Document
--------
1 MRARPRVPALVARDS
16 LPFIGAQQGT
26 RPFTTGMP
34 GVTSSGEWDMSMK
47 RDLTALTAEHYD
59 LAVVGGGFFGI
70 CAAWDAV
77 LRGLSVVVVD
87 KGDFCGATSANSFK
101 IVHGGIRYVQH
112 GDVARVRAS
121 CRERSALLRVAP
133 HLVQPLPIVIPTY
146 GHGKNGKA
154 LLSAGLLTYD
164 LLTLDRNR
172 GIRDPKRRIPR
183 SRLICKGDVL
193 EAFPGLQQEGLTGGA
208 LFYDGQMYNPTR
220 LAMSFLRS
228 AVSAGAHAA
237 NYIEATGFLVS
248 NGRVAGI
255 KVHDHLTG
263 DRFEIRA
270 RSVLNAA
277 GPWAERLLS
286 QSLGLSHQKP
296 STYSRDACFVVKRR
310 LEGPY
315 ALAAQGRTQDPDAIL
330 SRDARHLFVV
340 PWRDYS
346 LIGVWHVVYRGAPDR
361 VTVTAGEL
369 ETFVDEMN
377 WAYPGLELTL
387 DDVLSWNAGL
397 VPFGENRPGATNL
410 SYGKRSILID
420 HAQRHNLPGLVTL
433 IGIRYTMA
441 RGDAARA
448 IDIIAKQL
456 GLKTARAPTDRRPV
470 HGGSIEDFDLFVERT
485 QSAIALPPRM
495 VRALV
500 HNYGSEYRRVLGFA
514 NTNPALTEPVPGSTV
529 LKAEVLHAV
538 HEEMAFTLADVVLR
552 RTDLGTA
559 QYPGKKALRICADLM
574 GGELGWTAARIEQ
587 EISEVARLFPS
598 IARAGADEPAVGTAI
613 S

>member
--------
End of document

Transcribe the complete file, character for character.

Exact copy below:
1 MRARPRVPALVARDS
16 LPFIGAQQGT
26 RPFTTGMP
34 GVTSSGEWDMSMK
47 RDLTALTAEHYD
59 LAVVGGGFFGI
70 CAAWDAV
77 LRGLSVVVVD
87 KGDFCGATSANSFK
101 IVHGGIRYVQH
112 GDVARVRAS
121 CRERSALLRVAP
133 HLVQPLPIVIPTY
146 GHGKNGKA
154 LLSAGLLTYD
164 LLTLDRNR
172 GIRDPKRRIPR
183 SRLICKGDVL
193 EAFPGLQQEGLTGGA
208 LFYDGQMYNPTR
220 LAMSFLRS
228 AVSAGAHAA
237 NYIEATGFLVS
248 NGRVAGI
255 KVHDHLTG
263 DRFEIRA
270 RSVLNAA
277 GPWAERLLS
286 QSLGLSHQKP
296 STYSRDACFVVKRR
310 LEGPY
315 ALAAQGRTQDPDAIL
330 SRDARHLFVV
340 PWRDYS
346 LIGVWHVVYRGAPDR
361 VTVTAGEL
369 ETFVDEMN
377 WAYPGLELTL
387 DDVLSWNAGL
397 VPFGENRPGATNL
410 SYGKRSILID
420 HAQRHNLPGLVTL
433 IGIRYTMA
441 RGDAARA
448 IDIIAKQL
456 GLKTARAPTDRRPV
470 HGGSIEDFDLFVERT
485 QSAIALPPRM
495 VRALV
500 HNYGSEYRRVLGFA
514 NTNPALTEPVPGSTV
529 LKAEVLHAV
538 HEEMAFTLADVVLR
552 RTDLGTA
559 QYPGKKALRICADLM
574 GGELGWTAARIEQ
587 EISEVARLFPS
598 IARAGADEPAVGTAI
613 S

>member